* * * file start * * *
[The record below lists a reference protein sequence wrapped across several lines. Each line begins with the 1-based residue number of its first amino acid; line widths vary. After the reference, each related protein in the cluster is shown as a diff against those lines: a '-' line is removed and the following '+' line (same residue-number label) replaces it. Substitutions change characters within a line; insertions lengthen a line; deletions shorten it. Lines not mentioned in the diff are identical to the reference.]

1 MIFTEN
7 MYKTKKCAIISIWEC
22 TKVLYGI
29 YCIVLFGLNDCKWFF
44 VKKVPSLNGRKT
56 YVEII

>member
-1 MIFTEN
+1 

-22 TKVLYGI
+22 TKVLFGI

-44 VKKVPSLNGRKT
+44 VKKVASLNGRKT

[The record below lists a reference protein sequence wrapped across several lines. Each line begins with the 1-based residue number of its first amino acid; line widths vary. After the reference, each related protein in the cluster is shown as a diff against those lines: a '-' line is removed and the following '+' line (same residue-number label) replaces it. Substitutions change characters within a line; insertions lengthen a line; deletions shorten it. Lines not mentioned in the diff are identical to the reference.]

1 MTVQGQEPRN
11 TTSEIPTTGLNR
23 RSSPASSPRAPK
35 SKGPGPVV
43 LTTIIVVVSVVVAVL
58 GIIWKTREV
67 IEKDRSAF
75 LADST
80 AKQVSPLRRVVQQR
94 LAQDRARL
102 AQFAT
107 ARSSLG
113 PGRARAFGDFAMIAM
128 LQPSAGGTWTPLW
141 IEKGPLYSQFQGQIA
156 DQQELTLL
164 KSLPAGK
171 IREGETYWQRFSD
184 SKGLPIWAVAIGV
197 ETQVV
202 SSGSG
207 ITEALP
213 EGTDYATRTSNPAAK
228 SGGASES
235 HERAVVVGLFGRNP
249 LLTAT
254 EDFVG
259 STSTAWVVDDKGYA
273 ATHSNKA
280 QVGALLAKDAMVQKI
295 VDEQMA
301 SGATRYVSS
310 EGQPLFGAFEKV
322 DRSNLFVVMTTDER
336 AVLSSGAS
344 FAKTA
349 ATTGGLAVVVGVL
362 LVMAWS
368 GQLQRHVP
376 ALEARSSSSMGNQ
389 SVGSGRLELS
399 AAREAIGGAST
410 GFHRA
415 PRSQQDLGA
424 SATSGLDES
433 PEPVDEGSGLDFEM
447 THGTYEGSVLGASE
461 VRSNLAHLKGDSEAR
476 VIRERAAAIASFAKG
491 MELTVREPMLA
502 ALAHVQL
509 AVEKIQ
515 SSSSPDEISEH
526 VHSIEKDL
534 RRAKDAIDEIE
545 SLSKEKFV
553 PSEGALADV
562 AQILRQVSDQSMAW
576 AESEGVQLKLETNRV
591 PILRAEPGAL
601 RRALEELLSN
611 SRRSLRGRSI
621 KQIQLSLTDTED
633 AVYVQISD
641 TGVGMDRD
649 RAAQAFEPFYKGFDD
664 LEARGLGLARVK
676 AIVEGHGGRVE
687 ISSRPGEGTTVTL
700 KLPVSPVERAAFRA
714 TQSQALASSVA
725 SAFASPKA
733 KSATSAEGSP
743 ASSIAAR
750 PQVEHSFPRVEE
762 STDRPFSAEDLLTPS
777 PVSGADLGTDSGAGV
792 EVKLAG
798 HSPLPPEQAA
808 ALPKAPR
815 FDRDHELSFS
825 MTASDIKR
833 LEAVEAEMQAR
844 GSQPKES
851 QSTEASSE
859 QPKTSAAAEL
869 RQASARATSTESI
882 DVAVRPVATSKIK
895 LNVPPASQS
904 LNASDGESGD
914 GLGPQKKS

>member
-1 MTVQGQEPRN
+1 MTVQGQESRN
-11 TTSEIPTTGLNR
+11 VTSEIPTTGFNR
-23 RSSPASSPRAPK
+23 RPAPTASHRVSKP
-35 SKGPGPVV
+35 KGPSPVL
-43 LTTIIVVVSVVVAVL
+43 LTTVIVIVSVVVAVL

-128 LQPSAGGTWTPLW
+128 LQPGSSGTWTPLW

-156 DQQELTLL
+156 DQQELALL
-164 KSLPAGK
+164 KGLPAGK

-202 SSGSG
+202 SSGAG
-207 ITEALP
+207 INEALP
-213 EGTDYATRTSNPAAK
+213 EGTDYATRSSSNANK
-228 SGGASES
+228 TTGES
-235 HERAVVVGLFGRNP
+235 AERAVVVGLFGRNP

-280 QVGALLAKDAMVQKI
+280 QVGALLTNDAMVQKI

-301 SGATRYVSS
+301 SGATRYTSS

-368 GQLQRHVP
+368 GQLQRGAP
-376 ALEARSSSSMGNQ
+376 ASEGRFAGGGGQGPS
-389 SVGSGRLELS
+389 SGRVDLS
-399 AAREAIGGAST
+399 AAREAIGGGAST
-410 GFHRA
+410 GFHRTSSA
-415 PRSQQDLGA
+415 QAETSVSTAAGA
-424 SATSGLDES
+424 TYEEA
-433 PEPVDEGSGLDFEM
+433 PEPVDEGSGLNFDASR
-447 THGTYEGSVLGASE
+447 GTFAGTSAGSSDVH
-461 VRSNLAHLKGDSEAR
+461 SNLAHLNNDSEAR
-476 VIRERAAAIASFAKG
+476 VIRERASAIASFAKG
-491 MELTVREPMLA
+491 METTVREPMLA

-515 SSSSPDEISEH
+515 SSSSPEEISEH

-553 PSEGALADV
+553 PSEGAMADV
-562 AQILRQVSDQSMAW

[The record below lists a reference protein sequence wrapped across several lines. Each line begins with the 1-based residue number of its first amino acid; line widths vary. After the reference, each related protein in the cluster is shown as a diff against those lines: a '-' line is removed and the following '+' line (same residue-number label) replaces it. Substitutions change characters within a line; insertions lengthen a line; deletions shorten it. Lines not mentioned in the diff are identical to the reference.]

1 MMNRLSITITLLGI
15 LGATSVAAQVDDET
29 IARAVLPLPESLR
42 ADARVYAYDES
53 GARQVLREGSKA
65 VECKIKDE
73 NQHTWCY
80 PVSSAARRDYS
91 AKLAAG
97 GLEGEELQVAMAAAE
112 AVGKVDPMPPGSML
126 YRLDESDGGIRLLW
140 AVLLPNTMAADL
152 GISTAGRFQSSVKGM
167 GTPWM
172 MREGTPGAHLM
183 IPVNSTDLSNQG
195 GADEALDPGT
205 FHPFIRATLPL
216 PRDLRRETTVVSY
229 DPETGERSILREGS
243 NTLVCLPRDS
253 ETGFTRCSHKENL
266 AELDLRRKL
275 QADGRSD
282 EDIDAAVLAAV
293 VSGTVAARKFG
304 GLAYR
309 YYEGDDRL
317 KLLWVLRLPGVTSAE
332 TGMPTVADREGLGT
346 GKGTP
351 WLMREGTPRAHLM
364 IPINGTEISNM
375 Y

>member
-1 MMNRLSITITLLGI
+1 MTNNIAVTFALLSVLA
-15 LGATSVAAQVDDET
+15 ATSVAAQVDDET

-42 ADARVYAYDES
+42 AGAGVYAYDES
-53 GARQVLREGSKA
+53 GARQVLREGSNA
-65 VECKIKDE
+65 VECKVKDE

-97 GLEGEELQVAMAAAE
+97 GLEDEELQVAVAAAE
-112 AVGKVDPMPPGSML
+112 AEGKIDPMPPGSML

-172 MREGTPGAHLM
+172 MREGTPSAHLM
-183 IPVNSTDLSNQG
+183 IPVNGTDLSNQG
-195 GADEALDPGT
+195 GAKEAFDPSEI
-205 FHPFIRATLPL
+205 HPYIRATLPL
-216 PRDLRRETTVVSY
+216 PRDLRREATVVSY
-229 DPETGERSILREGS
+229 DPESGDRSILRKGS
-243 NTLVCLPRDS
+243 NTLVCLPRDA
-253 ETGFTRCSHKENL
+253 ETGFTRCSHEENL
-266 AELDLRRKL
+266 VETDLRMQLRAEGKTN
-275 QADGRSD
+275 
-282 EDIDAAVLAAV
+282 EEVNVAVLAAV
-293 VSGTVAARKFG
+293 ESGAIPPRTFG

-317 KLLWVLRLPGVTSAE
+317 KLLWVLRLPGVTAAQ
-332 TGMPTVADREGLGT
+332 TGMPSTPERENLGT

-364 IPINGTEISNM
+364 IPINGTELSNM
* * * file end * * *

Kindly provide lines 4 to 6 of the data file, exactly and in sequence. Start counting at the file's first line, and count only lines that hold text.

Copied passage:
22 TKVLYGI
29 YCIVLFGLNDCKWFF
44 VKKVPSLNGRKT